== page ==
In This Article North American Biomes

  • Introduction
  • General Overviews
  • Journals
  • Online Databases
  • Historical Perspectives on Conceptualizing Biomes
  • Relationships between Biome Classification and Other Systems
  • Defining and Describing North American Biomes
  • Modeling Potential Vegetation and Plant Species Distributions
  • Mapping Land Use and Land Cover Classes
  • Animal Species Distributions
  • Patterns in Climate, Atmospheric Chemistry, and Soils
  • Patterns in Human Activities
  • Connectivity with Other Biome Types Globally
  • Climate Change and the Dynamics of Biomes
  • New Research Avenues and Contemporary Views

Ecology North American Biomes
by
Debra P.C. Peters, Stacey L.P. Scroggs, Jin Yao
  • LAST REVIEWED: 19 May 2015
  • LAST MODIFIED: 30 July 2014
  • DOI: 10.1093/obo/9780199830060-0099

Introduction

Biomes of North America are contained within the land area of Canada, the United States, Mexico, and countries in Central America. The area is bordered to the north by the Arctic Ocean, to the east by the Atlantic Ocean, to the west and south by the Pacific Ocean, and to the southeast by South America and the Caribbean Sea. This large area (over 24 x 106 km2) is characterized by a broad range of temperature and precipitation that result in nine biomes ranging from tropical rainforests and seasonal deciduous forests in the south near the equator to boreal forests and tundra at high latitudes near the North Pole. Temperate forests (deciduous, coniferous), grasslands, deserts, and Chaparral woodlands occur at mid-latitudes. Landscape-scale patterns in contemporary ecosystems within each biome reflect variability in climate and soil parent material combined with human activities that have increased in extent and intensity over the past several centuries. These patterns are often influenced by the redistribution of organisms, water and sediment, fire, and air chemistry. Connections with biome types on other continents on Earth can lead to invasion by exotic species including pests and pathogens, large climatic events such as hurricanes and drought, and changes in air quality through dust storms and volcanic eruptions. These tele-connections often occur infrequently, yet with large and surprising effects on ecosystem properties and dynamics. Directional changes in climate are expected to influence biome distributions and composition in novel ways. Increasing awareness of these broad-scale dynamics that connect biomes globally is leading to new avenues of research that intersect ecology with other disciplines.

General Overviews

There are several synthetic works that describe and compare biomes within the North American continent. Many, such as Bolen 1998, Molles 2005, and Whittaker 1975, are written for undergraduate courses and are not limited to biomes of North America but rather provide information on biome types located globally. Shelford 1913 and Shelford 1963 are classics that provide a compendium of information known at that time about what we now call biomes within the North American continent. The material in these books was recently updated by Bolen 1998. Vegetation types of North America are described in Barbour and Billings 2000 that go beyond the definition of biomes to include locally important vegetation types.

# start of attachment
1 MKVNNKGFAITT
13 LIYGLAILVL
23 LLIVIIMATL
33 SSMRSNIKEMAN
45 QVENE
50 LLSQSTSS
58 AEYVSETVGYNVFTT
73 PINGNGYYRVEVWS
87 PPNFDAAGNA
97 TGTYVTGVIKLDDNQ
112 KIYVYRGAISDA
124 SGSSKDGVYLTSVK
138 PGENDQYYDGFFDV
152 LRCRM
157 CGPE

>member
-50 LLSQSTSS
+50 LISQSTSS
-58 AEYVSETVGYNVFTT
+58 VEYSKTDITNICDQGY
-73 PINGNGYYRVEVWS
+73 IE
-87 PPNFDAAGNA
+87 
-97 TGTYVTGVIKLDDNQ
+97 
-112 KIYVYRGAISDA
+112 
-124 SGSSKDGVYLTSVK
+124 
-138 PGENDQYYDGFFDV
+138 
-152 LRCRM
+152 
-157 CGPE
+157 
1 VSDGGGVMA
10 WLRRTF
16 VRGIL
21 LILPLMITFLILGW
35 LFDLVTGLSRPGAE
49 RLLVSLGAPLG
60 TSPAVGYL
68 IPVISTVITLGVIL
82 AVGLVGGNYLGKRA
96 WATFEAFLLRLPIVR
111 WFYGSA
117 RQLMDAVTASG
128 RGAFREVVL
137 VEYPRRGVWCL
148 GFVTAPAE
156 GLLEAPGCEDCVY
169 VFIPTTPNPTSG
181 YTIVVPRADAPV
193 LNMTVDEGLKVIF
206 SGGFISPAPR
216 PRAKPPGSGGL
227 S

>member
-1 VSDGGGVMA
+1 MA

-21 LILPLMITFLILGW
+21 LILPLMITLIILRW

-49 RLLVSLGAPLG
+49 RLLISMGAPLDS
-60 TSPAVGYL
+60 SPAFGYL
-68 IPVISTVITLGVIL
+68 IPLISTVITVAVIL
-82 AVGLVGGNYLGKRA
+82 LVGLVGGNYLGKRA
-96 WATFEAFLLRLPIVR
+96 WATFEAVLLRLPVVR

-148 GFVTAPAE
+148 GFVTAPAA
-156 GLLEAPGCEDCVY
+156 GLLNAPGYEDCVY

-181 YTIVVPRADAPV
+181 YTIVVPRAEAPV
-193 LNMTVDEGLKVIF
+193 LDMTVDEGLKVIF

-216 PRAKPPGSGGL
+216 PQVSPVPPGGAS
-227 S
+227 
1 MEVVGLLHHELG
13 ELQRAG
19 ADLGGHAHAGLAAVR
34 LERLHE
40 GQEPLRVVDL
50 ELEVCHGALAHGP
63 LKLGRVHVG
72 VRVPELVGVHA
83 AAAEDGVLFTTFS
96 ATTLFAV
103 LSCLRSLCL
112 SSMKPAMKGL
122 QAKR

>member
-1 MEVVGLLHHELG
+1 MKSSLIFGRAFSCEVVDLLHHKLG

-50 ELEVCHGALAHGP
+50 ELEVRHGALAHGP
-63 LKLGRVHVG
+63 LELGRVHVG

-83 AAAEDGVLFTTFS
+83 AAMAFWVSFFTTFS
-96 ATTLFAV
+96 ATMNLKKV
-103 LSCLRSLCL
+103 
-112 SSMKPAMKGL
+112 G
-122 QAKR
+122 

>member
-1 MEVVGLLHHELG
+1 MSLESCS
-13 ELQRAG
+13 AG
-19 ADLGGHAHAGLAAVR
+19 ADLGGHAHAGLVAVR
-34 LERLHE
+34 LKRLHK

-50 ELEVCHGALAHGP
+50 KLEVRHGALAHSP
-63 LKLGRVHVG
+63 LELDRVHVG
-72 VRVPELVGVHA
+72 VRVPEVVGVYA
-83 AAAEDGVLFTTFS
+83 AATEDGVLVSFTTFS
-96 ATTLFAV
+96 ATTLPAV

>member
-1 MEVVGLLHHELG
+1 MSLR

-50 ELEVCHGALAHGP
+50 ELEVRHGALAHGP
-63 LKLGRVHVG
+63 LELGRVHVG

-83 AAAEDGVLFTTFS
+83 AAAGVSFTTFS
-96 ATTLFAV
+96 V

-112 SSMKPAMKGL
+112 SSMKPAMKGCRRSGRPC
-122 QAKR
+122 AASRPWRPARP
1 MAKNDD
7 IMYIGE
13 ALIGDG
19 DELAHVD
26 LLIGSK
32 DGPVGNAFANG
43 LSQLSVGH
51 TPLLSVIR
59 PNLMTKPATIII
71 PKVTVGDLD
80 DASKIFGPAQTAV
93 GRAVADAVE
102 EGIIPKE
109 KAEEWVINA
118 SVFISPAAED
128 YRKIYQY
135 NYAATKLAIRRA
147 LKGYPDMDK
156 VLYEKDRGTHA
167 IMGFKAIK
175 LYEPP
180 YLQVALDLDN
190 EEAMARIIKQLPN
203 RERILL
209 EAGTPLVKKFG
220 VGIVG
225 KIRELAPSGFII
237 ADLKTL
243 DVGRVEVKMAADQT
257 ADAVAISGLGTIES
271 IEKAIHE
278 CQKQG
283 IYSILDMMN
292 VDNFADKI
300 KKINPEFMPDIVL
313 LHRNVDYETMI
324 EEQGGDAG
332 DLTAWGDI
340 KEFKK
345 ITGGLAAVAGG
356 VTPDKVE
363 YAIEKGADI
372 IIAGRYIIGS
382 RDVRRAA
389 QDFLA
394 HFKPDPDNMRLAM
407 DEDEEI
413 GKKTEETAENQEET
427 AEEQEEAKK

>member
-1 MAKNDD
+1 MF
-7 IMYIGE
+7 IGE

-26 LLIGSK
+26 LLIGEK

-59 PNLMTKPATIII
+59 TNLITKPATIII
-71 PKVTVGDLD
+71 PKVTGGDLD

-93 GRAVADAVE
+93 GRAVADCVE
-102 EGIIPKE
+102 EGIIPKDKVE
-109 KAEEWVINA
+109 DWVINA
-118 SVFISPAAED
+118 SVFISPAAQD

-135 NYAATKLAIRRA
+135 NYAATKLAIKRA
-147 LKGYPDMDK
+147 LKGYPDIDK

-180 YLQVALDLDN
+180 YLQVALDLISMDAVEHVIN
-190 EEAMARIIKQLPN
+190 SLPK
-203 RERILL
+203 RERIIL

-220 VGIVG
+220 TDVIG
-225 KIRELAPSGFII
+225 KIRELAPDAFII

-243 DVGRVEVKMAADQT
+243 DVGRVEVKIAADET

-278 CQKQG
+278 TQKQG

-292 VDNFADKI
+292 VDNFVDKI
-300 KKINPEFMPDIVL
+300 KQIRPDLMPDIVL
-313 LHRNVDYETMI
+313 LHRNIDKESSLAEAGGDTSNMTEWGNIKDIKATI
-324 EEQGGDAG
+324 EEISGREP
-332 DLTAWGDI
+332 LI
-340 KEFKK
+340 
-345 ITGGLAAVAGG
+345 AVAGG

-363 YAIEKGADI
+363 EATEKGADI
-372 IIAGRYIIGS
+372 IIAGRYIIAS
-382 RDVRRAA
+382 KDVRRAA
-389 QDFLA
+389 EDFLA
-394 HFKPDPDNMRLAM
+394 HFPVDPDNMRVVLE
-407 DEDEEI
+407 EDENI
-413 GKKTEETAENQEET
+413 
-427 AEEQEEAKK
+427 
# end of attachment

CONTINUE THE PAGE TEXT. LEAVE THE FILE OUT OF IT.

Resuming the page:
• Barbour, Michael G., and William Dwight Billings. 2000. North American terrestrial vegetation. Cambridge, UK: Cambridge Univ. Press.

    E-mail Citation »

    Descriptions of vegetation types within North America, including the vegetation composition, properties of the abiotic environment, conservation issues, management problems, and areas for future research. Unique resource for students and researchers. Also see Defining and Describing North American Biomes and Biogeography of Biomes.

  • Bolen, Eric G. 1998. Ecology of North America. New York: Wiley.

    E-mail Citation »

    An updated and expanded version of Shelford 1963, this book by Bolen is a very readable introduction to biomes that is designed to acquaint undergraduate students and others interested in understanding and protecting the biomes of North America. See also Defining and Describing North American Biomes.

  • Molles, Manuel C. 2005. Ecology: Concepts and applications. New York: Sinauer Associates.

    E-mail Citation »

    This is an excellent textbook that is widely used for undergraduate courses. Ten biomes are described with their global distribution.

  • Shelford, Victor E. 1913. Animal communities in temperate America. Chicago: Univ. of Chicago Press.

    E-mail Citation »

    Although this book focuses on animal communities within 160 km of Chicago, it is notable for the biogeographic approach that was adapted by others for plants. The focus is a study of the ecology of animals within communities that lead to changes in species responses and community dynamics as the habitat changes.

  • Shelford, Victor E. 1963. The ecology of North America. Urbana: Univ. of Illinois Press.

    E-mail Citation »

    This classic treatise describes important features and successional dynamics of the major biomes of North America north of 21oN latitude. Discussion of dominant animals within each biome updates and expands Shelford 1913. The book is notable for including both plant and animal dynamics across large areas. Also see Defining and Describing North American Biomes.

  • Whittaker, Robert H. 1975. Communities and ecosystems. New York: Macmillan.

    E-mail Citation »

    An introduction to population, community, and ecosystem dynamics with descriptions and comparisons of the major biomes of the world. Undergraduate and graduate students will find this book to be excellent background to more recent comparative analyses of biomes.

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